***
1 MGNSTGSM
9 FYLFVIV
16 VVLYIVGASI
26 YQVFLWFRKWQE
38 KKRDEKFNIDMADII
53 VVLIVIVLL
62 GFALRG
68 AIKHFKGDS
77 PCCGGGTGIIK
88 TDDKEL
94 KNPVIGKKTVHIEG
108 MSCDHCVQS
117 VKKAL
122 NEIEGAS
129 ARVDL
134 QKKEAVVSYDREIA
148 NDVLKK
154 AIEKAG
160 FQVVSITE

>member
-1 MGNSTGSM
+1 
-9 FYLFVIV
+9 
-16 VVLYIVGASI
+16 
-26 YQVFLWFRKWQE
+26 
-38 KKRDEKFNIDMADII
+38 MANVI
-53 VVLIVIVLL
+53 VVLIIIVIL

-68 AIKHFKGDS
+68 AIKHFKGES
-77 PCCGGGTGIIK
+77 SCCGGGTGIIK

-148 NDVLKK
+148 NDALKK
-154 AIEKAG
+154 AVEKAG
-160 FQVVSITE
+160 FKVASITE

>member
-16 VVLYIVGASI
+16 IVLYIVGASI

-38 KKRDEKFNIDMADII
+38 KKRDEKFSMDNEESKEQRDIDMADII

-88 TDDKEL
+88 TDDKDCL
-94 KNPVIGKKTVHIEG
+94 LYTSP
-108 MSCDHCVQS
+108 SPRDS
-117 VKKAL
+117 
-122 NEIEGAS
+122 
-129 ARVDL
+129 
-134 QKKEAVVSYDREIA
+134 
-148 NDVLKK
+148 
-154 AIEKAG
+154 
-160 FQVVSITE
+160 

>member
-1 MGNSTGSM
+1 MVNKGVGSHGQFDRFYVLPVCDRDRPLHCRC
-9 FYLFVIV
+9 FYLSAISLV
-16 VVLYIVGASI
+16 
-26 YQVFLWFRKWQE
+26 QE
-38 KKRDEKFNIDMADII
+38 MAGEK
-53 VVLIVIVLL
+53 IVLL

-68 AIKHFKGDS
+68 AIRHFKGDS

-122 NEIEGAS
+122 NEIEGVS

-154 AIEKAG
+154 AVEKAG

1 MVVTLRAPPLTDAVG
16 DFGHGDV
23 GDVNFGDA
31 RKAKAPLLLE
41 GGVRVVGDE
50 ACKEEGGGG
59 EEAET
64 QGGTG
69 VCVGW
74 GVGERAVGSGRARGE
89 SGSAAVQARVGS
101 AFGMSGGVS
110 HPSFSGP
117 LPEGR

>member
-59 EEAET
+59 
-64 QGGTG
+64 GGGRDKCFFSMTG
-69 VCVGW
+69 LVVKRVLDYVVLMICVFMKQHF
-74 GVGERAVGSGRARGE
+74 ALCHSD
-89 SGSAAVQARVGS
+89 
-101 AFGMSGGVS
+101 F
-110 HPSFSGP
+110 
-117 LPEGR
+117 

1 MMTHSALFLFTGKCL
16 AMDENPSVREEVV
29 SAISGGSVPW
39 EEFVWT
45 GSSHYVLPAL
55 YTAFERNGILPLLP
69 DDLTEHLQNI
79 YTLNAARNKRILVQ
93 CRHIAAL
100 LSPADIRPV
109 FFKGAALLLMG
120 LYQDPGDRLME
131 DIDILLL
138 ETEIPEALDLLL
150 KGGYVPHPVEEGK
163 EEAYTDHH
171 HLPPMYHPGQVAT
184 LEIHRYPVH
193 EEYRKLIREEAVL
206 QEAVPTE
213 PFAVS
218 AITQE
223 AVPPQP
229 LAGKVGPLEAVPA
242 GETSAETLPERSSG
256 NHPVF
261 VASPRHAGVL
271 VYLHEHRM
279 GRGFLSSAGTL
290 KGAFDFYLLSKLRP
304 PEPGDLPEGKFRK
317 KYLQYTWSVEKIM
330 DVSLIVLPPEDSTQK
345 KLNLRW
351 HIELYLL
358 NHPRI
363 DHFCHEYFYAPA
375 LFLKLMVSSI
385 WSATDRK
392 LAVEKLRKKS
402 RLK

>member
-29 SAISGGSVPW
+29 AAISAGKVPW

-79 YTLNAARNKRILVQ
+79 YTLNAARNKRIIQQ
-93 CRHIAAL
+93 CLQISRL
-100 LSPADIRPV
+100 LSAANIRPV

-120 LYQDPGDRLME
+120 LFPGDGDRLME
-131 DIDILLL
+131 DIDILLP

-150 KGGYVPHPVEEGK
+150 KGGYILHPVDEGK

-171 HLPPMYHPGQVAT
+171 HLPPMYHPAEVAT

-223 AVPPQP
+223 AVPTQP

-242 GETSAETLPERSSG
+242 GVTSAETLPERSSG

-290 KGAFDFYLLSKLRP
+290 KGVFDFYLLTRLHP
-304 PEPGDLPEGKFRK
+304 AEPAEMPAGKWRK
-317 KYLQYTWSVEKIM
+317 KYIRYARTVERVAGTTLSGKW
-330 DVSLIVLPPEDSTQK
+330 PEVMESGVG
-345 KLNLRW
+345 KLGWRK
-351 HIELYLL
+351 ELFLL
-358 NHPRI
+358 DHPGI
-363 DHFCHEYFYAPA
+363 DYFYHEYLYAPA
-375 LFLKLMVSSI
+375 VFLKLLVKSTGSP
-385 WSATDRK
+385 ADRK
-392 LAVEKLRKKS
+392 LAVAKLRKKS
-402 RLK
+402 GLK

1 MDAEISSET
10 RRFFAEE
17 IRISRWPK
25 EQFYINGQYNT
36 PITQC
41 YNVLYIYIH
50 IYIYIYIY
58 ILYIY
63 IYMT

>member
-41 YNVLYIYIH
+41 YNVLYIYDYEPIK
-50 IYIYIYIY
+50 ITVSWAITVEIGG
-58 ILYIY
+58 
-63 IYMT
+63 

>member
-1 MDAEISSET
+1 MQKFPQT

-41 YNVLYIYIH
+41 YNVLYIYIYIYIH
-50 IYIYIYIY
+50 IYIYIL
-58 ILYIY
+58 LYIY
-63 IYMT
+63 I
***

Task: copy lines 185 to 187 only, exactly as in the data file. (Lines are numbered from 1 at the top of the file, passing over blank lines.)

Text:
+317 KYIRYARTVERVAGTTLSGKW
-330 DVSLIVLPPEDSTQK
+330 PEVMESGVG